Wall Street rises on debt ceiling rumours

It didn’t take long for the US stock market to make up for the last few days of losses. The Dow Jones Industrial Average jumped 385 points, the S&P 500 increased by 3.5% and…

Wall Street rises on debt ceiling rumours

It didn’t take long for the US stock market to make up for the last few days of losses.

The Dow Jones Industrial Average jumped 385 points, the S&P 500 increased by 3.5% and the Nasdaq was up 4.6% on Friday morning.

The rally was fueled by rumors that the US government may not have to shut down because it will pass an increase in the debt ceiling. As the country has to hit its debt limit, the federal government will not be able to issue any new debt, although it can continue to pay its existing bills.

“The markets felt positive about the resolution of the debt ceiling and the upcoming budget,” said Anshuman Jain, senior vice president and co-head of investment management and research at Brandywine Global Investment Management.

Last week, a number of markets around the world plunged on growing concerns that the US government would not reach a deal to increase the debt ceiling. Government shutdown fears and growing evidence of slower growth in China caused a sell-off on Wall Street.

In fact, most experts believe Wall Street is so oversold, with the S&P 500 down 15% from its record high last month, that this could be the best month for the market in years.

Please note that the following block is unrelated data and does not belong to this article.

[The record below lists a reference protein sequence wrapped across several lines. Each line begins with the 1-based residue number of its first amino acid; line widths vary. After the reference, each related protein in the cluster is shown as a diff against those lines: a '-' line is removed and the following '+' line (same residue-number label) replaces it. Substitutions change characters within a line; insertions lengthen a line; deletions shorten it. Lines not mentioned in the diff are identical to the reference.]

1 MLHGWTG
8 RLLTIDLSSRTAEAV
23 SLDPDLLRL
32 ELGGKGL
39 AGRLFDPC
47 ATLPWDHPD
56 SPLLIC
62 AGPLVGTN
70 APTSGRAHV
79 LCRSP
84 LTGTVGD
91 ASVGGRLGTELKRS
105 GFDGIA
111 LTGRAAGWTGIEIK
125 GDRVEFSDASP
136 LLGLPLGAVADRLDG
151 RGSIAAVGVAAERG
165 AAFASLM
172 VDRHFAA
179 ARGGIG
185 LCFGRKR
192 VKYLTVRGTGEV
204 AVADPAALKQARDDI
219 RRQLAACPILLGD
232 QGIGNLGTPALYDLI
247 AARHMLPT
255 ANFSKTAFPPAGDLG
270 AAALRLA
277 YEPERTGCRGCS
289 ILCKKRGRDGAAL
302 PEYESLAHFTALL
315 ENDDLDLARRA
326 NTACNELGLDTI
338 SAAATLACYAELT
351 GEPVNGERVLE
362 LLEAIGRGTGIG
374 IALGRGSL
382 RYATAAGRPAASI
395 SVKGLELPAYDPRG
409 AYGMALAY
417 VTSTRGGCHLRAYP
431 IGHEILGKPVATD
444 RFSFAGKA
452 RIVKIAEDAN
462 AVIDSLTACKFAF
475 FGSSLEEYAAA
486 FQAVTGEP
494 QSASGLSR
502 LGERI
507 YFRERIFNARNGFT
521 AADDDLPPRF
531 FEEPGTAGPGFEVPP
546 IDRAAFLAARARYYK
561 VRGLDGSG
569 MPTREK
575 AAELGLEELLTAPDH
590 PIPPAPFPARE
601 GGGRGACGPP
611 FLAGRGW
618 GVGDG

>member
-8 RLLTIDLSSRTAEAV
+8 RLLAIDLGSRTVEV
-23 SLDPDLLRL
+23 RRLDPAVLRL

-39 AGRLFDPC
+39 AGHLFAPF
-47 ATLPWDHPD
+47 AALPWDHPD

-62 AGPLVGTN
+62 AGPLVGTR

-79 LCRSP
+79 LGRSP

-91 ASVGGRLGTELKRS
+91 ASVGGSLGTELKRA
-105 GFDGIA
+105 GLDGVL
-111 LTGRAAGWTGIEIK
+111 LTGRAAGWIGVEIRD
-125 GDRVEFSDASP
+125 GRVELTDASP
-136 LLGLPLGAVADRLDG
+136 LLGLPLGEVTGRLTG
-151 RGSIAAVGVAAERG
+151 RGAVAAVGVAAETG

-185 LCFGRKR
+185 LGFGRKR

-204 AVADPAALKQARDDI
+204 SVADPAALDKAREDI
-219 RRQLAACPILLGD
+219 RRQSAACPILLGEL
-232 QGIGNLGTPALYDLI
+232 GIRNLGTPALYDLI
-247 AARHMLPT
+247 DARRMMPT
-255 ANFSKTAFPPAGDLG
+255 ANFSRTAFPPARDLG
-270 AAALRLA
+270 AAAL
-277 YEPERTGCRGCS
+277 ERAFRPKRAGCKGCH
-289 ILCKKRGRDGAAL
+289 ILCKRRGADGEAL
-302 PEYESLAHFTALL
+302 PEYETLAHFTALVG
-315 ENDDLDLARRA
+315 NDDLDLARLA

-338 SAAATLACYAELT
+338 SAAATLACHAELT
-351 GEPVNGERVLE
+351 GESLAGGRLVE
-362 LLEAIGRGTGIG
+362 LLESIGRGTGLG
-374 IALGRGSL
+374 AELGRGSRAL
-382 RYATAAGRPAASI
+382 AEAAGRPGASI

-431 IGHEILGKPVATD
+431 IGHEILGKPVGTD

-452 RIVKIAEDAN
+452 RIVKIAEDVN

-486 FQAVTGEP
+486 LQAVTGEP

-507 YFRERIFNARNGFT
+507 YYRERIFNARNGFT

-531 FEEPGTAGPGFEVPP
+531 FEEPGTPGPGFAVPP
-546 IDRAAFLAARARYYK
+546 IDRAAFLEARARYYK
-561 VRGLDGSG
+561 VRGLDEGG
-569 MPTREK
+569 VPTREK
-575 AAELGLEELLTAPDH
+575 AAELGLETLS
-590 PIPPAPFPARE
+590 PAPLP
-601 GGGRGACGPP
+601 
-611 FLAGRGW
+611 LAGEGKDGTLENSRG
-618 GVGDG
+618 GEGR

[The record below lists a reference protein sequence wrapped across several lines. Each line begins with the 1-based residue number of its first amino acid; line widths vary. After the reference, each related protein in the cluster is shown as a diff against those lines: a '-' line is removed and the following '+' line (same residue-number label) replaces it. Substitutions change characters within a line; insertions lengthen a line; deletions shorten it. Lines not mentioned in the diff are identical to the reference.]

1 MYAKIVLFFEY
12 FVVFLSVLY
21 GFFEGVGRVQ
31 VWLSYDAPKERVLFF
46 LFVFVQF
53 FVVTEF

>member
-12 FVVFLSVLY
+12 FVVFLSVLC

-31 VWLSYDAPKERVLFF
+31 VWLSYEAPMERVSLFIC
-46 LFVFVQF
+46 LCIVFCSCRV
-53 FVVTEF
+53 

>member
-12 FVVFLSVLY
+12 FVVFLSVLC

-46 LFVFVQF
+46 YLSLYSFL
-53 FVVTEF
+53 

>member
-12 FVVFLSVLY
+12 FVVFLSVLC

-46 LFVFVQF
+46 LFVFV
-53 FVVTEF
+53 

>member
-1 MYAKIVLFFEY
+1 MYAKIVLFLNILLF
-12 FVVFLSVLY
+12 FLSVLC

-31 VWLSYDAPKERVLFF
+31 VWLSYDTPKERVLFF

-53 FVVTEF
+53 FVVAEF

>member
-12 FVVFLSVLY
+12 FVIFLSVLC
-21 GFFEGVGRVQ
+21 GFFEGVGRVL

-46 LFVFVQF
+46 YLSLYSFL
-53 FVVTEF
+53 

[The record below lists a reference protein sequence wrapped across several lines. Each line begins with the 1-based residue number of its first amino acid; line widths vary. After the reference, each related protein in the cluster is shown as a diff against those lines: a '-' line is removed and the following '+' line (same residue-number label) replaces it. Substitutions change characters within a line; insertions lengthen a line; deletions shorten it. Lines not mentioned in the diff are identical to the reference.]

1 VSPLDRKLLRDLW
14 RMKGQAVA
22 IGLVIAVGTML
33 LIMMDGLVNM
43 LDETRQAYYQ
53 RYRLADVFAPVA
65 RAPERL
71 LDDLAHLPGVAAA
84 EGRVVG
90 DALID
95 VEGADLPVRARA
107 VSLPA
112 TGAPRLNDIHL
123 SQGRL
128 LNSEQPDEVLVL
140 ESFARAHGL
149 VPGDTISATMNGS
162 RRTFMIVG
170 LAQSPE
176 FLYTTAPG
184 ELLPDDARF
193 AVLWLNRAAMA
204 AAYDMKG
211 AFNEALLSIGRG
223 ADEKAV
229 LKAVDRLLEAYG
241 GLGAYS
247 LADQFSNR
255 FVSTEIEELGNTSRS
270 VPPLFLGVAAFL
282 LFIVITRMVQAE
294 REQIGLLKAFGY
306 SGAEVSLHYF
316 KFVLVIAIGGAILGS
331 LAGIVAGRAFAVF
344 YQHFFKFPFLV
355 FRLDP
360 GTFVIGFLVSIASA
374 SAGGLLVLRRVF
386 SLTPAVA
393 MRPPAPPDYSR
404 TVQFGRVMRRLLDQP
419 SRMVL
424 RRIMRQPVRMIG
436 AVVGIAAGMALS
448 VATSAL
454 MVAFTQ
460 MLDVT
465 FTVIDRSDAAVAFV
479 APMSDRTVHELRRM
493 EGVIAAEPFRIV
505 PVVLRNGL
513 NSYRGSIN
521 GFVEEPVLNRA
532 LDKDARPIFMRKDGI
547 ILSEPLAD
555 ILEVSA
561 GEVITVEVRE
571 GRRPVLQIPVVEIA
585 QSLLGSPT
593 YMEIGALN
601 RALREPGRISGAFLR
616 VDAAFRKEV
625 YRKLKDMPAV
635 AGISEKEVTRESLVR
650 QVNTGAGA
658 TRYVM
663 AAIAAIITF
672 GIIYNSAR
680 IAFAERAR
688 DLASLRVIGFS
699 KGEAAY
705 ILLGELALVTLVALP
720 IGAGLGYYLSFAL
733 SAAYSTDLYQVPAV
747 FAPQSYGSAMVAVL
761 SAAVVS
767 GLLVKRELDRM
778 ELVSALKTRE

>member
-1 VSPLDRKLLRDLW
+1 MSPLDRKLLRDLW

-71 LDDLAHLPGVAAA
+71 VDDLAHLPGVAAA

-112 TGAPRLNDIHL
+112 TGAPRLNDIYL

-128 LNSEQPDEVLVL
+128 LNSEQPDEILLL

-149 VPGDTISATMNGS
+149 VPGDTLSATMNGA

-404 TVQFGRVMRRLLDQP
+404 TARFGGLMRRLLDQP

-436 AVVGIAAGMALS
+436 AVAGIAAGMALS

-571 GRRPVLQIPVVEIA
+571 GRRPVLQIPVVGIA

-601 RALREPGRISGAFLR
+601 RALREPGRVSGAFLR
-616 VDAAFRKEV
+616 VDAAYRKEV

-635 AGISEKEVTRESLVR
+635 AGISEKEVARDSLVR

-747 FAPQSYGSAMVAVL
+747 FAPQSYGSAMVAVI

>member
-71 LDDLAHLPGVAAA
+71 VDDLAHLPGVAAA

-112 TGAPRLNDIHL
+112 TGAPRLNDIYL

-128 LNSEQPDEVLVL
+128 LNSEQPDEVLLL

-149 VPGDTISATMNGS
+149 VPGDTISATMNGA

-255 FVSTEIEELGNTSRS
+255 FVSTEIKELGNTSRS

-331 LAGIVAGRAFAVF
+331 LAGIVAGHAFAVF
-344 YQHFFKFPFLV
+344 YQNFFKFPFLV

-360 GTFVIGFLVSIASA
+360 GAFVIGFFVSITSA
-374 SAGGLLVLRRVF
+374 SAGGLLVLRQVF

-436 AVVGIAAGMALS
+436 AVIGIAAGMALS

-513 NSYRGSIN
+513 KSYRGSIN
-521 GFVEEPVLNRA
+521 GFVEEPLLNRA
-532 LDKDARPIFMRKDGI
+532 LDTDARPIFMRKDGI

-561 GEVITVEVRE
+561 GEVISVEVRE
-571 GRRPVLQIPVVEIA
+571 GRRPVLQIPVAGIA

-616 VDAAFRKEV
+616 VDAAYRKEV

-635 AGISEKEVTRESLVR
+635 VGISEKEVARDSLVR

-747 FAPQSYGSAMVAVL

However, Jain warned that the markets would continue to be volatile until Washington discusses the federal budget for 2020. When the federal government stopped increasing the debt ceiling in 2013, the economy plunged into a recession.

An above-average number of indexes in Europe markets closed positive, led by London, Paris and Frankfurt. After a recent sell-off, shares of drugmaker GlaxoSmithKline (GSK) jumped 6% after posting a slightly better-than-expected quarterly profit.

The economic calendar in the US has a packed week ahead with a number of major reports expected. On Wednesday, the US government is expected to report that nonfarm payrolls rose by 157,000.

The Fed will release minutes from its most recent meeting on Wednesday, which are expected to reveal that it’s still on track to raise interest rates again at its next meeting in June. The Fed may also provide a more detailed update on inflation. Last month, the core PCE price index rose at the slowest pace in seven years.

Also, the European Central Bank will announce next week what it plans to do to boost the region’s struggling economy. ECB President Mario Draghi said during a press conference that the bank has discussed extending its bond-buying stimulus program.

And investors will be watching next week for news on jobs and inflation.

By Sinead Carew, CNNMoney

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